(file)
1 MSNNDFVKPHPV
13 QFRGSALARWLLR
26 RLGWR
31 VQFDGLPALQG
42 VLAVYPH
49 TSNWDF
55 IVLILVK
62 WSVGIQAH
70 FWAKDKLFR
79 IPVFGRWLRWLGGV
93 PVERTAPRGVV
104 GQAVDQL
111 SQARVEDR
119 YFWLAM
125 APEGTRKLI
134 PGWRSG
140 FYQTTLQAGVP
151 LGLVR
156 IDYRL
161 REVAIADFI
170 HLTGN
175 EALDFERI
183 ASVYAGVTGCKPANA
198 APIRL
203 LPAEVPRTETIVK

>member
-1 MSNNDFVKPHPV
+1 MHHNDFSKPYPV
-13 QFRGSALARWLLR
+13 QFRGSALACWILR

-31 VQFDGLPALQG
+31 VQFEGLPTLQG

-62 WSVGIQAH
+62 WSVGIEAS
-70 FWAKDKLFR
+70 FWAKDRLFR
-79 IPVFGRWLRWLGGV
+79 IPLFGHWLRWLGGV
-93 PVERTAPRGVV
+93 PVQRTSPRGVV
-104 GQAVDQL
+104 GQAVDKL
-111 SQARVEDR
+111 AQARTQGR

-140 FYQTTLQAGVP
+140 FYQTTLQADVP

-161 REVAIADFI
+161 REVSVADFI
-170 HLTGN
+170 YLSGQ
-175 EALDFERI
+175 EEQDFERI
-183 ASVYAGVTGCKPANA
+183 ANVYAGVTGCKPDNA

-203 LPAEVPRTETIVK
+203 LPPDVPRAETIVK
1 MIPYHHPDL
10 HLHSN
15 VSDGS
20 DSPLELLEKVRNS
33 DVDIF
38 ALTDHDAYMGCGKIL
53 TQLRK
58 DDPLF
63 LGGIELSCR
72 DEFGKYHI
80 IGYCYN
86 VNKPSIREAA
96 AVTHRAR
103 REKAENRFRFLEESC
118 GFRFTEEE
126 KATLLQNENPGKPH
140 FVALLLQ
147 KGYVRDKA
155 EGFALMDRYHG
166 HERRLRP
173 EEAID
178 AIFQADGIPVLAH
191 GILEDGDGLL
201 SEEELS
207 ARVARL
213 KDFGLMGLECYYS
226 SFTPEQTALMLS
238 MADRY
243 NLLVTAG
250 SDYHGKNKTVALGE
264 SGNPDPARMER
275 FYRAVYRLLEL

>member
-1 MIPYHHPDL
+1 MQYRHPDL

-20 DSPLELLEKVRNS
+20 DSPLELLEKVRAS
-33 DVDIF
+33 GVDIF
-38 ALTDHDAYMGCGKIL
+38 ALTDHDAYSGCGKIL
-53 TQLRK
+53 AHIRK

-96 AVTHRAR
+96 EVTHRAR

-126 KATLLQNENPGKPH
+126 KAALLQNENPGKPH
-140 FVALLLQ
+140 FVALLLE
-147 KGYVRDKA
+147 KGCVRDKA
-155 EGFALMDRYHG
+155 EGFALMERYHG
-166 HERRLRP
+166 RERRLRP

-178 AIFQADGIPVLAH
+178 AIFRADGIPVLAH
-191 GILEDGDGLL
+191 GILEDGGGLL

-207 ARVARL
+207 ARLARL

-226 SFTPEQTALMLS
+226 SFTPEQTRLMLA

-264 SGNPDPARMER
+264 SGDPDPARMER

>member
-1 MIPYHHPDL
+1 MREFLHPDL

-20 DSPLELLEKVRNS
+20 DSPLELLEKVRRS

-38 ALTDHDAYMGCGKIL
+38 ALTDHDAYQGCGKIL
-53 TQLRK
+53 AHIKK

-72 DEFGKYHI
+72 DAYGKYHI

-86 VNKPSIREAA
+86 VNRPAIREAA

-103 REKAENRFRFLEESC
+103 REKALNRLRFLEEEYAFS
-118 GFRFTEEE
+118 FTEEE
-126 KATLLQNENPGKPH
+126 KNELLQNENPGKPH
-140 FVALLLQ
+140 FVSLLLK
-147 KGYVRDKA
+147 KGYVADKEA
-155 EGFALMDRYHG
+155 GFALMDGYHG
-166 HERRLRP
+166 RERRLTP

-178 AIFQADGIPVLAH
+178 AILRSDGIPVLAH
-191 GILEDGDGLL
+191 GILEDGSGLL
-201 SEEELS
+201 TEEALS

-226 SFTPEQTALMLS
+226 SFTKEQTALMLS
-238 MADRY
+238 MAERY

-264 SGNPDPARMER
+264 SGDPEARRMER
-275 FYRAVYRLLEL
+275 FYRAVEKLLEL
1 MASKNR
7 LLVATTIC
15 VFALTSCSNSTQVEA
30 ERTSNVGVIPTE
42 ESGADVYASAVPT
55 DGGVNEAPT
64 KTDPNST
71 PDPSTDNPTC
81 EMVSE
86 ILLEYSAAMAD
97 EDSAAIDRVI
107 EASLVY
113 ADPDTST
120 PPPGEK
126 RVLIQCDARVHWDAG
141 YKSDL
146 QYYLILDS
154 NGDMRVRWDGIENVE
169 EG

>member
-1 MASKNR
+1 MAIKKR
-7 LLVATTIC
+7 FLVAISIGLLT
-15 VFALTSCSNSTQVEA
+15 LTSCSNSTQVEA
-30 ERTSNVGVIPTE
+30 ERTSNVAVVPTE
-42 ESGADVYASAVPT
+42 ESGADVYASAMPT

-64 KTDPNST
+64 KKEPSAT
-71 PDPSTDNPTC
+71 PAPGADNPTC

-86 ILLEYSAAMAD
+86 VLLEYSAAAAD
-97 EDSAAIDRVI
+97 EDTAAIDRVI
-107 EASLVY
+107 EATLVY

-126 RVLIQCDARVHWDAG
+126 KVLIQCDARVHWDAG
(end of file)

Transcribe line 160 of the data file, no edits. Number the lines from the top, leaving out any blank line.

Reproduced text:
+264 SGDPEARRMER